Weed Drones: Montana Forest Service's Weirdest Impulse Buy Ever
This story is... wow. So, the Forest Service in Billings, Mont., spent $100,000 on a pair of weed-tracking drones in 2007, in the hope of flying them over marijuana plantations and taking pretty thermal pictures to catch those pesky weed-growing kids. But smokers and midnight tokers are laughing at the jokers today, because neither aircraft has ever been used: The pot-hungry planes are shamefully rusting away in California — not a single red-eye(d) flight for them — because nobody can figure out how to use them.
Like all hilarious bureaucratic mistakes, seemed like a good idea at the time: Buy a couple of drones to seek out Mary Jane's farms, then sit back and have a laugh as growers frantically try to remember what they ordered on Amazon. "We're dealing with organized efforts now -- not just a couple of hippies living off the land and making some cash on the side," Agriculture Undersecretary and overseer of the Forest Service Mark Rey said in 2008.
The Forest Service even made a very specific shopping list about exactly the kind of drone they wanted, so that's how carefully they went about this. And so, having decided on a pair of Sky Seers, the purchase was made.
At first, their purchase felt 1984-ish, and had a bunch of the liberal organizations in a hissy fit: "The two “unmanned aerial vehicles,' or drones, may represent the beginnings of wider conversion of military robotic technology for civilian uses," wrote the watchdog group Public Employees for Environmental Responsibility (PEER) in 2008, reporting on the purchase.
But no-one had bothered to check if there actually were regulations against said drones... even though they'd had a decade to do so: The government first started checking out drones for law enforcement in 1997. "Sometimes what happens is, the technology gets out there before our agency policies," Forest Service spokeswoman Jennifer Jones admitted later. Awkwardly.
And surprise! In February 2007, two months after the drones were ordered, the Federal Aviation Administration further put the kibosh on the grandiose plans of the treehouse gang by releasing regulations about who can fly a drone. On the government's list of 61 approved drone-flyers? Not the Forest Service — whose ordered planes, according to internal memos, were delivered 10 months later in December, newly unusable.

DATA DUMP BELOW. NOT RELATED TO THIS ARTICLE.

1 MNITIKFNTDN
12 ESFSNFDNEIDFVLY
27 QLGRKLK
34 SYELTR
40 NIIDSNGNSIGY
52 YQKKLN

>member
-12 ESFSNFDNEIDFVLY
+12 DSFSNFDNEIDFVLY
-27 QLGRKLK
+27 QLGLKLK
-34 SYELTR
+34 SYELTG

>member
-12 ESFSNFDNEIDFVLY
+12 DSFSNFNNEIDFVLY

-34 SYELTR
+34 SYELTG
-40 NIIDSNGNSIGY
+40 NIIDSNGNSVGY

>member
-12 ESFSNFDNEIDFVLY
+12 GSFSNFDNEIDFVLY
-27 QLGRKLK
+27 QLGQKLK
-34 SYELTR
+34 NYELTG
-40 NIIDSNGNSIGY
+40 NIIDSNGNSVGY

But that wouldn't have been the end of it: Even if the department was allowed, there would have to be two qualified people present to guide the aircraft. Too bad they didn't have a pair in the same office.
"They spent $100,000 before they did any serious planning," said PEER's executive director, Jeff Ruch. "They had no plan for deployment, no strategy, no personnel."
After three years of being wishy-washing about whether to use drones or not to use the drones (as well as some outright denials about their existence), the plans were dropped in May, because they couldn't be bothered getting the regulatory approval (again).
“Getting FAA approval to fly one is a lengthy process,” Forest Service Northern Region spokesman Phil Sammon said Friday. “It takes too long to make it practical for a two- or three-week occurrence.”
And now? The Forest Service's LE&I division, who still can't be fussed with approvals, is trying to pawn off the drones on the Fire Management division, who had no idea that the drones had been purchased in the first place and despite the fact that the FAA is only cool with fire-fighting drones in emergencies. And yet, the Forest Service hasn't given up altogether: A 14-member task force, which is internal and not open to public engagement, is working its way through a list of 10 tasks exploring the use of drones. Meanwhile, the FAA's set to come out with a list of more expansive regulations in September 2015 — right around the time the task force is set to reveal their assessment.
Too bad the drones' custom-made, irreplaceable batteries are dead.
And this not the first time the Forest Service made a silly purchase: Right before they bought the drones, they spent $600,000 on tasers without training any of their staff how to use them. They're still sitting in boxes.
Makes you feel a little better about that impulse buy you made while "Christmas shopping," doesn't it?